Displaying items by tag: Safety
It comes after the skipper of a fishing vessel that sank late last year off the Isle of Man has attributed their rescue to the safety training the crew had undertaken previously and to their lifejackets, which were fitted with personal locator beacons (PLBs).
On the evening of 23 November last year, the fishing vessel Polaris suffered a catastrophic hull failure in the Irish Sea off the west coast of the Isle of Man.
The vessel sank so rapidly that the skipper only had time to send out a Mayday to the coastguard and other surrounding fishing boats before the vessel became submerged.
The coastguard immediately launched two RNLI lifeboats, from Port St Mary and Port Erin, and a rescue helicopter. However, it was a local fishing vessel, Lynn Marie, which arrived first on scene.
The skipper and a crew member from Polaris had been in the water for at least 15-20 minutes before help arrived.
The skipper of the Lynn Marie feared the worst on arriving at the scene as the Polaris had already gone below the water. The skipper stopped his engine to listen for the crew of the Polaris, which proved a wise decision as he heard two men in the water shouting. The Lynn Marie crew located them with a search light and recovered them from the water.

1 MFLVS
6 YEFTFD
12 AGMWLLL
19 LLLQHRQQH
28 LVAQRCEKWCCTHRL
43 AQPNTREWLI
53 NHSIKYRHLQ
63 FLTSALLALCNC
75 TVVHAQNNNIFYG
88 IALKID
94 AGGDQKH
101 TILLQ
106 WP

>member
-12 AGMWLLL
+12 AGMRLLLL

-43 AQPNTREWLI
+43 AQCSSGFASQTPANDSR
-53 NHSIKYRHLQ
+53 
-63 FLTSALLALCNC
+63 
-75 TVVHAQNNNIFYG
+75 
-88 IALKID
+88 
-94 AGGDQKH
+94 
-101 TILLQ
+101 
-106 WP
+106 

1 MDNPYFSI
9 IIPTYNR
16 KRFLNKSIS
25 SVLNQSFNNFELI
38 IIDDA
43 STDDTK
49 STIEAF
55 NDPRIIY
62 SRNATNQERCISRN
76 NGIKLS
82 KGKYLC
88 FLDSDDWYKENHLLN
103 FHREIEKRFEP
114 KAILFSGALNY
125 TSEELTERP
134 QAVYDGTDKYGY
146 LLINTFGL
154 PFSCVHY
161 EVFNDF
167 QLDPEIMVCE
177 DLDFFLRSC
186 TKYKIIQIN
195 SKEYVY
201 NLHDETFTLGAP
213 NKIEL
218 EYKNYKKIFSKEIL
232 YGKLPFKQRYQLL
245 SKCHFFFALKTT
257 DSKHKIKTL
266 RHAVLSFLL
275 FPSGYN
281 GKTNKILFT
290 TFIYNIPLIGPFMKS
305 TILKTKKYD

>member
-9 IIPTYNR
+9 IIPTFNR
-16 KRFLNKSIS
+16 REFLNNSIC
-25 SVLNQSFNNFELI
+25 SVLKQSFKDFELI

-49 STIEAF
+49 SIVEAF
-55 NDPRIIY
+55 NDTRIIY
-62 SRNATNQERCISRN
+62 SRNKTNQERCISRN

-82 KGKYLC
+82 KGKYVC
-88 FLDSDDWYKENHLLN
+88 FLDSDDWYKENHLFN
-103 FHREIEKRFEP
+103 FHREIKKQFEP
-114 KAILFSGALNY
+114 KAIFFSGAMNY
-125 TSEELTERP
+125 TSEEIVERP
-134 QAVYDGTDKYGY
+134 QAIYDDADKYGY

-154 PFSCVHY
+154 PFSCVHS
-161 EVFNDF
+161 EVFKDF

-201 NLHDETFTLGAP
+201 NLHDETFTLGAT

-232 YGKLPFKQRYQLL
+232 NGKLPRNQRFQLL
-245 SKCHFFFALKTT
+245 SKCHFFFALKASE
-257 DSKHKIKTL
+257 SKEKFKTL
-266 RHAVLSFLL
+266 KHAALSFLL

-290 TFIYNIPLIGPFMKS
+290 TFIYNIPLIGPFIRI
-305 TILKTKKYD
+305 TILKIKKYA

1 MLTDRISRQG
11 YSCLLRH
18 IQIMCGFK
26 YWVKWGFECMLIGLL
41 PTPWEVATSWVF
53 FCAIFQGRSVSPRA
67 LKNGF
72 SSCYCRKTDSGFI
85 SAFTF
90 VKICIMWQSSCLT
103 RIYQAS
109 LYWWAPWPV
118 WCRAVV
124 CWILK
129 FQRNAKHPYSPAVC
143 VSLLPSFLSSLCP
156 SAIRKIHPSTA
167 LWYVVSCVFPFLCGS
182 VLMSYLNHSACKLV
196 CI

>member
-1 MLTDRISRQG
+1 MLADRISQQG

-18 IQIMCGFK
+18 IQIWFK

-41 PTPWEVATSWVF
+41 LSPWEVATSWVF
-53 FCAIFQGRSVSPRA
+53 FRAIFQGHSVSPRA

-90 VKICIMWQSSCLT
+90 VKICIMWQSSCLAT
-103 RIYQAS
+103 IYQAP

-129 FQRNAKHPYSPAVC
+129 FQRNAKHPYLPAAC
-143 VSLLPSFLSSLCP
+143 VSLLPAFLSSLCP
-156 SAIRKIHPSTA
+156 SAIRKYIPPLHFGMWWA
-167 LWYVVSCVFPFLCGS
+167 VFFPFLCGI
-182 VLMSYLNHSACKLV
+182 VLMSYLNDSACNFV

‘I can tell you that there is no doubt that the lifejackets saved our lives’
Commenting on the rescue, Horne said: “After speaking with Gordon Mills, the skipper of the Polaris, and the crew of Lynn Marie on their arrival at Peel, it was quite clear that this could have been a very different story had the crew of both vessels not acted so professionally.
“The crew had attended safety training and wore lifejackets fitted with personal locator beacons which had increased their chances of survival.”
Gordon Mills, skipper of Polaris, added: “At no time did I feel our lives were in danger due to our training and equipment.
“We had a policy of wearing lifejackets on the working deck since attending refresher training, where I was shown a film involving fishermen wearing their normal working clothes, being put through their paces in the RNLI Survival Centre Environmental Pool, both with and without lifejackets in cold water with wave movement whilst attempting to recover themselves.”
Mills added: “To see fishermen struggling in a controlled environment and only lasting a few minutes or in some cases a few seconds without the lifejacket makes you think about your own safety.
“I can tell you that there is no doubt that the lifejackets saved our lives. We wouldn’t have even been afloat for the crew of fishing vessel Lynn Marie to recover us from the water had we not been wearing them.
“I would encourage all fishermen to start wearing their lifejackets while on deck — you just never know when you might need it.”